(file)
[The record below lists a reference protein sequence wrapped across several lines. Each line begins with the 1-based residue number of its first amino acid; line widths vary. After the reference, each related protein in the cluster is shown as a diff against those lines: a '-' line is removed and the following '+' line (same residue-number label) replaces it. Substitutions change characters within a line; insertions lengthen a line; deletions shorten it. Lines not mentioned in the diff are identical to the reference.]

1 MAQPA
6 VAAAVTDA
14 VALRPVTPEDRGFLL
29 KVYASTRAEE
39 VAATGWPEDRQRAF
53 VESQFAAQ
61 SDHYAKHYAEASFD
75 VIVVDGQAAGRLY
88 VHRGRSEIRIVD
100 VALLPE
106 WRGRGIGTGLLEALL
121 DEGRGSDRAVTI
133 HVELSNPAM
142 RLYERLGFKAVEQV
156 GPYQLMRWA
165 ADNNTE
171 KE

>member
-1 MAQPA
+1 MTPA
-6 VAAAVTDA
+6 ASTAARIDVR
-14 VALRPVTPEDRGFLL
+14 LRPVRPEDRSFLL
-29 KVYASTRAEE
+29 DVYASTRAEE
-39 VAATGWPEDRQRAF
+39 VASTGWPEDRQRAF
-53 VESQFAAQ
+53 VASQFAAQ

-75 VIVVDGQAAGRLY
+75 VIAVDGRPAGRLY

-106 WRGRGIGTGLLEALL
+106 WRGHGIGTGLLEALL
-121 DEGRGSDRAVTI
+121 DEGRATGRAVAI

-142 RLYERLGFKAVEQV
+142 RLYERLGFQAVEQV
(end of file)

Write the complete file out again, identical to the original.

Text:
[The record below lists a reference protein sequence wrapped across several lines. Each line begins with the 1-based residue number of its first amino acid; line widths vary. After the reference, each related protein in the cluster is shown as a diff against those lines: a '-' line is removed and the following '+' line (same residue-number label) replaces it. Substitutions change characters within a line; insertions lengthen a line; deletions shorten it. Lines not mentioned in the diff are identical to the reference.]

1 MAQPA
6 VAAAVTDA
14 VALRPVTPEDRGFLL
29 KVYASTRAEE
39 VAATGWPEDRQRAF
53 VESQFAAQ
61 SDHYAKHYAEASFD
75 VIVVDGQAAGRLY
88 VHRGRSEIRIVD
100 VALLPE
106 WRGRGIGTGLLEALL
121 DEGRGSDRAVTI
133 HVELSNPAM
142 RLYERLGFKAVEQV
156 GPYQLMRWA
165 ADNNTE
171 KE

>member
-1 MAQPA
+1 MTPA
-6 VAAAVTDA
+6 ASTAARIDVR
-14 VALRPVTPEDRGFLL
+14 LRPVRPEDRSFLL
-29 KVYASTRAEE
+29 DVYASTRAEE
-39 VAATGWPEDRQRAF
+39 VASTGWPEDRQRAF
-53 VESQFAAQ
+53 VASQFAAQ

-75 VIVVDGQAAGRLY
+75 VIAVDGRPAGRLY

-106 WRGRGIGTGLLEALL
+106 WRGHGIGTGLLEALL
-121 DEGRGSDRAVTI
+121 DEGRATGRAVAI

-142 RLYERLGFKAVEQV
+142 RLYERLGFQAVEQV